La relación entre el escritor y director es más como una relación entre el escritor y la producción. En mi cabeza yo lo veo como una lucha entre el creativo y lógico. Se trata de un choque, simplemente porque de los dos papeles opuestos que desempeñan en la telenovela. El escritor tiene la libertad withing su mente para crear cualquier historia en el mundo. Incluso si esa historia es el mejor concepto para un telenevla nunca, si no se puede convertir en algo para la pequeña pantalla del equipo de producción debe hacer cambios. Esto es desgarrador para el escritor que también derrama su alma en el trabajo que hacen, pero hay que hacerlo. La producción de la telenovela es una bestia de muchas cabezas y parece que con cada problema que se corta distancia, dos cabezas más crecen en su lugar. Esta sección de la producción de la telenovela tiene muchos jugadores, pero todos ellos se unen en el extremo de crear una telenovela tan cerca de la visión de escritores como sea posible. En mi opinión todo el equipo responsable de la producción de una telenovela tira de un milagro cada día que envuelven el rodaje de un episodio.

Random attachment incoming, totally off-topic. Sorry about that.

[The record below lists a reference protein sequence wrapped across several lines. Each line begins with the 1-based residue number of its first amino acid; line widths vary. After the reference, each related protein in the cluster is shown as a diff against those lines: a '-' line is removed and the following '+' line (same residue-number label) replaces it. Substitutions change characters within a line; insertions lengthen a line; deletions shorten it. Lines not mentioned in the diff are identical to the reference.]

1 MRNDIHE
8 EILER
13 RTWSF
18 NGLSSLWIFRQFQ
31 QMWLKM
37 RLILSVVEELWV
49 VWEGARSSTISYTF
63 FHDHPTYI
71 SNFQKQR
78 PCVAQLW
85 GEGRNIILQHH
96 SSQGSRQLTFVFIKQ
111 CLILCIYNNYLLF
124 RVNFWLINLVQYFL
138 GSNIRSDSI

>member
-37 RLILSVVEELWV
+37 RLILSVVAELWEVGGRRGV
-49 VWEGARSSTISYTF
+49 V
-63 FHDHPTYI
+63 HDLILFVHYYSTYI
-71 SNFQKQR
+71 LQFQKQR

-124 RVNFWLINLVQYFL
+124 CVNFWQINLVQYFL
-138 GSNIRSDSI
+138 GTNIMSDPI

Thursday, October 15, 2015

El Casting